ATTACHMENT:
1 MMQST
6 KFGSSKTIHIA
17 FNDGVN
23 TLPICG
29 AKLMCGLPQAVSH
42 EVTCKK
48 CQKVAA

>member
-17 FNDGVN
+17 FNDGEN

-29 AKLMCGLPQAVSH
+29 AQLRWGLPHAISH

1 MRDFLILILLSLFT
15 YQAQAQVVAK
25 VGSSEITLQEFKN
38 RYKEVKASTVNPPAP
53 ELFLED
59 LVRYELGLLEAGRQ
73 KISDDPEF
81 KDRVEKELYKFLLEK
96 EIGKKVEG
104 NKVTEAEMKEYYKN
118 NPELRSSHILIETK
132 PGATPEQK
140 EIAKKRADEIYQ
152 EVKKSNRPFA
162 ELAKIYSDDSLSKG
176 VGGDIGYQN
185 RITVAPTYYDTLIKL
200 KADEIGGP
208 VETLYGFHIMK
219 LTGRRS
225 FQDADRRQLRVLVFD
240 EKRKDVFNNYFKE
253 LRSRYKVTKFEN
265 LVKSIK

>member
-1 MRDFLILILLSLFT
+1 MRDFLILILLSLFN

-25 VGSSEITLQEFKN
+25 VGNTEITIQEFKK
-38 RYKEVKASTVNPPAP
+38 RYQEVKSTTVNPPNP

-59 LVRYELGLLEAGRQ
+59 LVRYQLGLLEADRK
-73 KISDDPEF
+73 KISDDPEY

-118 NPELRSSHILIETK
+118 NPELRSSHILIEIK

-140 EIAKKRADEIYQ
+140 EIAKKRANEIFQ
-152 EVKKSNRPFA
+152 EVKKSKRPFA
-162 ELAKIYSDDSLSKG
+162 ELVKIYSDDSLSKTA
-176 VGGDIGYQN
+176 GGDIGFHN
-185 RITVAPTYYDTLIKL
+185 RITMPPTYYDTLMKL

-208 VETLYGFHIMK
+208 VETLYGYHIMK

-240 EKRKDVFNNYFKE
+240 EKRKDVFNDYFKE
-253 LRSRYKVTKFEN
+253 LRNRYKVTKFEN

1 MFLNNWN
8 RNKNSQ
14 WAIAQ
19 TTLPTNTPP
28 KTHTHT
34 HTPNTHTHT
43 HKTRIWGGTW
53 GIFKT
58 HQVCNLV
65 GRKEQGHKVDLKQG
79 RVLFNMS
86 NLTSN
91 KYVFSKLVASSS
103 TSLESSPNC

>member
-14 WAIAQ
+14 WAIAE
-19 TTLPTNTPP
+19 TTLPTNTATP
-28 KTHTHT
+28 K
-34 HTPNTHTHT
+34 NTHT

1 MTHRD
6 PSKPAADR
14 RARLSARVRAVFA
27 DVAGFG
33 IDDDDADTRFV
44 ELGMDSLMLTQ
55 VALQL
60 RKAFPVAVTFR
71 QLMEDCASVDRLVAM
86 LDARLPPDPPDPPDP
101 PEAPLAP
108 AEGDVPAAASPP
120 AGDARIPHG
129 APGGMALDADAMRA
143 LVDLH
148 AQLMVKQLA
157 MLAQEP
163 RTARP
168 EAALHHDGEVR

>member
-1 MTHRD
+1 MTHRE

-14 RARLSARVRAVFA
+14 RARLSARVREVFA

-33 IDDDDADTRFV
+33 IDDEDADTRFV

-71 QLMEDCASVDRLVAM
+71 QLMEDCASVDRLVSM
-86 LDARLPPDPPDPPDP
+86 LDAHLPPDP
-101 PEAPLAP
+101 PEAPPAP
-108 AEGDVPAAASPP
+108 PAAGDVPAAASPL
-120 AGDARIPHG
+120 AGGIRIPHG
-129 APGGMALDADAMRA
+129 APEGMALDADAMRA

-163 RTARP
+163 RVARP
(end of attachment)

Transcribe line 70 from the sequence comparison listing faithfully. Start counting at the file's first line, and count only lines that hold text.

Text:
28 KTHTHT